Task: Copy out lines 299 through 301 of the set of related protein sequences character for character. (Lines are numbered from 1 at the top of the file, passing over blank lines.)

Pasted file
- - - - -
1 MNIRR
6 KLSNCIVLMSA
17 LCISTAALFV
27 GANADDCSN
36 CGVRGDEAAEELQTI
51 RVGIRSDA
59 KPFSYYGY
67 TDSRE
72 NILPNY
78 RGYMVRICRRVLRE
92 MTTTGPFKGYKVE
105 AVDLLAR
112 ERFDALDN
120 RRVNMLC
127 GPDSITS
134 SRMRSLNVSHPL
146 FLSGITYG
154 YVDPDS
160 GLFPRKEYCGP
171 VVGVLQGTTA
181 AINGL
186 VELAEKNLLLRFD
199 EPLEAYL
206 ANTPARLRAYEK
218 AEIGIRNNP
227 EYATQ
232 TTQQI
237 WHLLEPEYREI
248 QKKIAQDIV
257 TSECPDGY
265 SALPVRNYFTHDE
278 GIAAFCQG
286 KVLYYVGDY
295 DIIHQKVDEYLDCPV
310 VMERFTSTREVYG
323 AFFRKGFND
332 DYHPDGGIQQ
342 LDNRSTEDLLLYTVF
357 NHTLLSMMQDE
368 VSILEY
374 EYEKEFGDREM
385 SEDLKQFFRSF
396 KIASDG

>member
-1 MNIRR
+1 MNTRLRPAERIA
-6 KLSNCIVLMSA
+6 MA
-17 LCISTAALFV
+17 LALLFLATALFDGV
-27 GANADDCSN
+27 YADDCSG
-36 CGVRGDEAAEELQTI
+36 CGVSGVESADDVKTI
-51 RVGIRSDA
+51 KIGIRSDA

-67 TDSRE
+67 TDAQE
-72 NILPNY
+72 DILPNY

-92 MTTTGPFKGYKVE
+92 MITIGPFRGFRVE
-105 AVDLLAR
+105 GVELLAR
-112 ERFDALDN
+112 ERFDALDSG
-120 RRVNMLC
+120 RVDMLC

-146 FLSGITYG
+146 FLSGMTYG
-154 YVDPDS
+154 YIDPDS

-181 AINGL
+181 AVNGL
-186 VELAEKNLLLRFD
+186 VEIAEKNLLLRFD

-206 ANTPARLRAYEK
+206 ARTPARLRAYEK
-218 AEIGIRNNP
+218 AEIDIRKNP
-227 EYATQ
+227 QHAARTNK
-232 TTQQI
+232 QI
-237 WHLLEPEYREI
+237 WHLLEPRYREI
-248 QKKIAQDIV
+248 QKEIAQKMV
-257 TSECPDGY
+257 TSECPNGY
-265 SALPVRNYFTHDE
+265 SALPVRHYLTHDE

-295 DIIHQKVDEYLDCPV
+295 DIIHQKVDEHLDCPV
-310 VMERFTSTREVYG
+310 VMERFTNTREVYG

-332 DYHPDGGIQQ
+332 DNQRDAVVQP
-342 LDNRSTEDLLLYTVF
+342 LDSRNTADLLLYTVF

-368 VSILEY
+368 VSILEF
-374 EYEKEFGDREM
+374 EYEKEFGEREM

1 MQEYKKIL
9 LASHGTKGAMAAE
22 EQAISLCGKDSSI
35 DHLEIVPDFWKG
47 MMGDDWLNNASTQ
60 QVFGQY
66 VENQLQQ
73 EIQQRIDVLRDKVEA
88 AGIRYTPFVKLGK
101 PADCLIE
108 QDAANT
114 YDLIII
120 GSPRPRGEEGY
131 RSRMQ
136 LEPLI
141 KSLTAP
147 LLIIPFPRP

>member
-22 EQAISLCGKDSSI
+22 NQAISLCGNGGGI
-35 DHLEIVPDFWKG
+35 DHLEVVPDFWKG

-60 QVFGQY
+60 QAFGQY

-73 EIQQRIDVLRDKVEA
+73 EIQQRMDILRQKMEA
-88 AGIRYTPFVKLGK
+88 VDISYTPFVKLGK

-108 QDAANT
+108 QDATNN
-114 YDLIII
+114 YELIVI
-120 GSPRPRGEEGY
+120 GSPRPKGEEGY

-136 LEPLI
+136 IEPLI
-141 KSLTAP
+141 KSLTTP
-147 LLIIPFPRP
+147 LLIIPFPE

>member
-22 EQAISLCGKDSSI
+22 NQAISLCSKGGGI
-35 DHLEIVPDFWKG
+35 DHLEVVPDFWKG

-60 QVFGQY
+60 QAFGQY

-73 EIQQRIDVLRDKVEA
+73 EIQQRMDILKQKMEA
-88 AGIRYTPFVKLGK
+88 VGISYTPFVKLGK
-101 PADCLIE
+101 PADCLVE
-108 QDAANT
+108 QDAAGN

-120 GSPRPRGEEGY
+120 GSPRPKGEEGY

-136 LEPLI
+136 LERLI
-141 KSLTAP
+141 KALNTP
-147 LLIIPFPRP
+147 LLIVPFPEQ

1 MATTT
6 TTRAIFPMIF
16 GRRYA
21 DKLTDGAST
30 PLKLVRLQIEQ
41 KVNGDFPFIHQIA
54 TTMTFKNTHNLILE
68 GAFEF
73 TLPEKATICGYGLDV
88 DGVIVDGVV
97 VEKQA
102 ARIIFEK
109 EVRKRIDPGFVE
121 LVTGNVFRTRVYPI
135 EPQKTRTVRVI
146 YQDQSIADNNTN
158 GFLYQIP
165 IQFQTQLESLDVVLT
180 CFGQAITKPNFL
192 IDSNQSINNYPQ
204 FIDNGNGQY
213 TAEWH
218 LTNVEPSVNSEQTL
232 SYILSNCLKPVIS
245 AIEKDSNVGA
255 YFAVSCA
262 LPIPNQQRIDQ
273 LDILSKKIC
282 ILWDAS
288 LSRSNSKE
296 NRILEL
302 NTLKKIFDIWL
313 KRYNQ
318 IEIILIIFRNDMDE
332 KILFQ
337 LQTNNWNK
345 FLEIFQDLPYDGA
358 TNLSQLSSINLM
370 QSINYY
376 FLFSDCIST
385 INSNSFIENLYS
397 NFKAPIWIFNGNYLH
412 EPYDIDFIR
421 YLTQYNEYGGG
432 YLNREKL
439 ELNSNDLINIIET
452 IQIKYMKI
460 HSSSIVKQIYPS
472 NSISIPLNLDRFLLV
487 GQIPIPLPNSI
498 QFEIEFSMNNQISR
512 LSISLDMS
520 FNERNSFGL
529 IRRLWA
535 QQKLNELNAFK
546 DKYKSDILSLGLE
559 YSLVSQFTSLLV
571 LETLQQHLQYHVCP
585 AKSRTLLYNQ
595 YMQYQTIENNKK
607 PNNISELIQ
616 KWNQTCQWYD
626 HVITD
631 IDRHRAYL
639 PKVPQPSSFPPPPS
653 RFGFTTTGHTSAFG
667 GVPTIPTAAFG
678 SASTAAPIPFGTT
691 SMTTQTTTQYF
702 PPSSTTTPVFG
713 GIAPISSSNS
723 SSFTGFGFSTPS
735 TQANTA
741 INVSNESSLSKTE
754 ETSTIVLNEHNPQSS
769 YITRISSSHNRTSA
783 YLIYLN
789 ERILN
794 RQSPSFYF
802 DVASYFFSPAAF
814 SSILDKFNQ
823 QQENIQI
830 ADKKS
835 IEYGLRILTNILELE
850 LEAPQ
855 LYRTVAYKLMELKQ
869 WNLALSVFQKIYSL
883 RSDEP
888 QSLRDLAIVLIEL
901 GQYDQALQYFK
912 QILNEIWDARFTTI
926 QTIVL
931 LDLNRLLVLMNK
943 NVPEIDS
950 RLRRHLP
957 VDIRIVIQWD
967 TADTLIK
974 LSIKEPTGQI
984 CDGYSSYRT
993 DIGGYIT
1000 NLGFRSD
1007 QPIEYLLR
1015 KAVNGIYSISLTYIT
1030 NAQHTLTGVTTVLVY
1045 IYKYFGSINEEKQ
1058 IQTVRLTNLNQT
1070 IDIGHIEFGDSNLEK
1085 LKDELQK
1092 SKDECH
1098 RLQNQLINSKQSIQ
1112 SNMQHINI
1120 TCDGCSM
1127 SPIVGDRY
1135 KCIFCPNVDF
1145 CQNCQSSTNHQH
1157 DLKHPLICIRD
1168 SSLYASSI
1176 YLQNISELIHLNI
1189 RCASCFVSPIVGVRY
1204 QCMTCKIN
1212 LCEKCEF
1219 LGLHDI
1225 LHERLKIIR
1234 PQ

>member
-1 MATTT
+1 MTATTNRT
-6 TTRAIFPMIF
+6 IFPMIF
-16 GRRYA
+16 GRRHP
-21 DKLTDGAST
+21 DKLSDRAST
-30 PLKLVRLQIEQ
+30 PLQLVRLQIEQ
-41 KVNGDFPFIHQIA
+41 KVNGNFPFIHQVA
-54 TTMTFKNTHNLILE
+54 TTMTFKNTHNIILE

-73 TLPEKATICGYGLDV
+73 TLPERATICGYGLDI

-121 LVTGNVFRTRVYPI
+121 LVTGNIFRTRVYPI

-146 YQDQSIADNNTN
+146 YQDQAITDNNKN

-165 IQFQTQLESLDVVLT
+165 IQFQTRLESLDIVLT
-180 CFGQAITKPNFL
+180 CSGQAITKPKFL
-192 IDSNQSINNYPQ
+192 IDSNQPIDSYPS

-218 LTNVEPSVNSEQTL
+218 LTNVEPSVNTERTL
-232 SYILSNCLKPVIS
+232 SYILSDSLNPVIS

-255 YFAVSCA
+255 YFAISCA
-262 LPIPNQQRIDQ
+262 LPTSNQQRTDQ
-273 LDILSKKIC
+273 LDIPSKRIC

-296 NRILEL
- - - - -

-21 DKLTDGAST
+21 DKLSDRAST
-30 PLKLVRLQIEQ